SAGESA: a training and research network to develop capacity for genomic surveillance of AMR
Nurturing valuable sub-regional collaborations
Learning and training initiatives, such as the Wellcome Connecting Science (WCS) global training programme disseminate knowledge, strengthen capacity, build networks, and bridge the gap between research and clinical applications.
But what happens when training ends, and you return to your regional lab or clinic?
I am a clinical scientist at a district health centre in a remote border town. After attending WCS training in microbial genomics, I was motivated to apply what I had learnt to my work to tackle antimicrobial resistance in my community. Being disconnected from genomics experts and other scientists left me isolated, and I hoped for a network where I could access professional resources and collaborate with other scientists
WCS Microbial genomics course participant
This is a situation faced by many scientists and healthcare professionals in Africa, particularly in the field of genomics, where technological application is still developing and expertise are lacking.
What is the SAGESA network doing to help? Where did it start?
Central to the WCS mission, is the commitment to extend training beyond the physical boundaries of a lab or computational course, and to develop nurturing scientific networks that link regional expertise and knowledge, to achieve effective health interventions. Therefore, thanks to a grant from the Alborada Research Fund, members of WCS Learning and Training team, alongside scientists from the National Institute of Communicable Diseases, the Centre for Genomics Pathogen Surveillance, and the University of Zimbabwe established SAGESA: a training and research network for genomic surveillance of antimicrobial resistance (AMR).
Whilst the network’s name reflects the project’s initial aim, which was to form a small community of research and public health scientists, bioinformaticians, and training developers in Southern Africa interested in genomic surveillance of AMR, there was a clear need to broaden its valuable activities beyond these borders. In less than 12 months since SAGESA was founded, a thriving network of over 400 people from 37 countries has flourished, with all members actively engaged in capacity building activities across the whole of Africa.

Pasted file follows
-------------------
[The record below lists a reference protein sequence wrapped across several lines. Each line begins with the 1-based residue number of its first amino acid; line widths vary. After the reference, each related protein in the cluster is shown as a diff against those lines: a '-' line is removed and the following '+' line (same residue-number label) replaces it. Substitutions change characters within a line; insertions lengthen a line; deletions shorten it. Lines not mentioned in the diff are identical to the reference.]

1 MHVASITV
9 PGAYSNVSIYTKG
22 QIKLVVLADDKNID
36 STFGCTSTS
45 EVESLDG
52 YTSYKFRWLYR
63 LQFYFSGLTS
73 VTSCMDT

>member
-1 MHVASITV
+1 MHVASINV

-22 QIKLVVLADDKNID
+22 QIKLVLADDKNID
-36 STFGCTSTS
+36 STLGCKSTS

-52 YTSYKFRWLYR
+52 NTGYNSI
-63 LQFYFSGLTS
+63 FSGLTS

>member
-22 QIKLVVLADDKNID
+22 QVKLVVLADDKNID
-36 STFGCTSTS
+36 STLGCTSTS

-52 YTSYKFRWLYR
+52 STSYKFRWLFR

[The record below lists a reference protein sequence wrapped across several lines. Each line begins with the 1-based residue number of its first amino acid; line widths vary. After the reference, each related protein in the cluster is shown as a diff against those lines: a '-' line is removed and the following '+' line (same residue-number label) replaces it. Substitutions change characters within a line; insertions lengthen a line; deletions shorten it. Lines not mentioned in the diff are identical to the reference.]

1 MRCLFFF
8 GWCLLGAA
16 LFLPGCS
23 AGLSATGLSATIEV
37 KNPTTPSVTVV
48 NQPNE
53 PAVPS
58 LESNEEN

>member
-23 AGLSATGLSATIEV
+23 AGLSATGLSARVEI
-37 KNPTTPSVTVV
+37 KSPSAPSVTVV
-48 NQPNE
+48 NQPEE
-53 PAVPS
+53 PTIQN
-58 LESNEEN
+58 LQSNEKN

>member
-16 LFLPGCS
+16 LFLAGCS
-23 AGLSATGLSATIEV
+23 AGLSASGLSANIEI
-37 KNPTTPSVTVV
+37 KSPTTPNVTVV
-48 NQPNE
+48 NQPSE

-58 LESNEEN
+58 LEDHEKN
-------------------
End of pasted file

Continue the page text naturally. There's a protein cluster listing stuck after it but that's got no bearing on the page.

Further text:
Complimenting other regional efforts and capacity development in infection control, SAGESA provides training in genomics and bioinformatics, prioritising tools critical for AMR surveillance.
After conducting a training needs assessment, a series of webinars were held, delivered by international experts from Zimbabwe, South Africa, Kenya, Burkina Faso, Nigeria, the Netherlands, and the UK. The topics covered were identified as priority training needs by SAGESA members. A three-day intensive bioinformatic workshop was delivered to
40 members of the network, with priority given to those working in Africa. Additional webinars were held on professional skills development, including grant writing, and delivered in collaboration with the Stellenbosch University Postdoctoral Programme.
How did we get there?
To facilitate the training activities and cultivate the formation of a community of practice, digital platforms were used including: the SAGESA website, a Github repository, and a dedicated Slack workspace. The core project team facilitated activities, encouraging members to take part and grow the network by introducing new people through their own personal networks.
All activities were evaluated, with members appreciating the opportunity to develop their skills alongside experts, as well as obtaining access to potential collaborators and mentors. For some members, an unexpected benefit of joining SAGESA was an improvement to their self-perceived standing in the AMR community.
I think my standing in my profession(al) practice has gone up because colleagues from within (the) SAGESA network and at my workplace are able to consult me on some areas of my strength.
SAGESA network member
While the activities covered by the initial grant have been completed, this work is just the first step. WCS is committed to evolving SAGESA to a sub-regional collaborative partnership between researchers and public health scientists, as well as global partners involved in AMR research and training. In the long term, this will contribute to strengthening the ongoing global efforts to develop a critical mass of expertise in genomics-based surveillance of AMR, and promote data sharing across Africa.
Current geographical distribution of SAGESA members